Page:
One of the most well-known origin stories of the hamburger suggests that it was created at Louis’ Lunch in New Haven, Connecticut. According to the still-thriving burger joint’s website, “One day in 1900, a gentleman hurriedly walked into Louis’ Lunch and told proprietor Louis Lassen he was in a rush and wanted something he could eat on the run. In an instant, Louis placed his own blend of ground steak trimmings between two slices of toast and sent the gentleman on his way. And so, the most recognizable American sandwich was born.”
Fletcher Davis created an early version of the hamburger for his menu at a small café in Athens, Texas, in the 1880s, but didn’t debut his invention to a wider audience until he took his burger to the 1904 St. Louis World’s Fair. To this day, some call Athens the birthplace of the hamburger.
Two men in Wichita, Kansas, merged quickly cooked burgers in a themed restaurant they called White Castle, creating the groundwork for the first fast-food chain dedicated to the burger.
The Rite Spot, a diner in Pasadena, California, claims to be the first to add cheese to the burger on a bun.
The McDonald brothers pivot from barbecue to burgers, creating a San Bernardino, California, burger shack that would eventually grow into the world’s largest fast-food chain.
The world’s second-largest food chain, Burger King, starts in Miami.
Ray Kroc, a failing milkshake salesman from Des Plaines, Illinois, convinces the McDonald brothers to let him join as partner, eventually buying them out in 1961 and growing McDonald’s into the most well-known burger chain globally.
Burger King introduces its “Whopper,” a full decade before McDonald’s launched the Big Mac.
Wendy’s starts in Columbus, Ohio. The restaurant is created by former Kentucky Fried Chicken head chef Dave Thomas and introduces a full-sized square patty burger made from fresh beef.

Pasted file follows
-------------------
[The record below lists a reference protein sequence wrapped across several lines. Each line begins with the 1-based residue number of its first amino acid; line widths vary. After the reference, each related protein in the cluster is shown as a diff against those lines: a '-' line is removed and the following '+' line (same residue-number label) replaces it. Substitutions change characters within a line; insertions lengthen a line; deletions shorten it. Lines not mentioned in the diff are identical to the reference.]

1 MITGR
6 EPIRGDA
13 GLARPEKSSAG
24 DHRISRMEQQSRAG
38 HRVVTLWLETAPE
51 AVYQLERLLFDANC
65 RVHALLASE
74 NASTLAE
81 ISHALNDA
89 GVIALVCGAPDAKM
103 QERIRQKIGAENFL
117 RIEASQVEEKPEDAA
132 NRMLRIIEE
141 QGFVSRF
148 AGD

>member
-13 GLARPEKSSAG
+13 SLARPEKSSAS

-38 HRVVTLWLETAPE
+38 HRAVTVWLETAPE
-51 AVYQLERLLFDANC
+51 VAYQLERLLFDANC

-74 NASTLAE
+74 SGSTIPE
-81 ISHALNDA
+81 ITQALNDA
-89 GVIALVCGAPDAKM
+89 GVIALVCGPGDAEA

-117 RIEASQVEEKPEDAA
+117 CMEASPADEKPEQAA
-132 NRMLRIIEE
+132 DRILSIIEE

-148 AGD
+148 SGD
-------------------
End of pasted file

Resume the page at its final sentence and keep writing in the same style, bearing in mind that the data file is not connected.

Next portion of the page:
Five Guys opens in Arlington, Virginia. This ushers in what Motz calls the “better burger category,” featuring burgers and other menu items made with fresh, more responsibly sourced ingredients.
Famed French chef and New York restaurateur Daniel Boulud, asked by a New York Times reporter to comment on a report about French farmers protesting the arrival of a McDonald’s in their town, creates a burger of his own. Boulud fills his high-grade sirloin patty with red-wine braised short rib and foie gras, and serves the thick burger topped with parmesan, pepper, and tomato confit on a brioche-like potato bun. The dish makes it to the menu at his db Bistro Moderne, originally for $29; today it’s on Boulud menus worldwide for upwards of $40.
Restaurateur Danny Meyer opens Shake Shack in Madison Park in New York City, and uber-long lines form for the smashed fresh beef patties, crinkle cut fries, and “concretes,” or milkshakes. Shake Shack expands rapidly, becoming a publicly traded company in 2015 and boasting more than 275 locations worldwide.
At Smorgasburg in Brooklyn, chef Keizo Shimamoto debuts his ramen burger, a ground beef patty sandwiched between two crispy ramen “buns” seared in sesame oil and topped with arugula and scallions. It becomes an instant smash.
Food giant Sysco begins distributing Beyond Burger, the meat substitute engineered to mimic beef’s flavor and texture using plant-based ingredients, and it starts to appear on restaurant menus nationwide. Beyond’s competitor, Impossible, grows in popularity as well, leading to the introduction of the Impossible Whopper at Burger King in 2019.
A diner in the Netherlands unveils The Golden Boy, billed as the world’s most expensive burger at nearly $6,000. The burger is made of ingredients such as Japanese wagyu beef, Alaskan king crab, white truffles, smoked duck egg mayo, gold leaf, barbecue sauce with Macallan scotch, and beluga caviar — all sandwiched between two Dom Perignon Champagne-infused buns.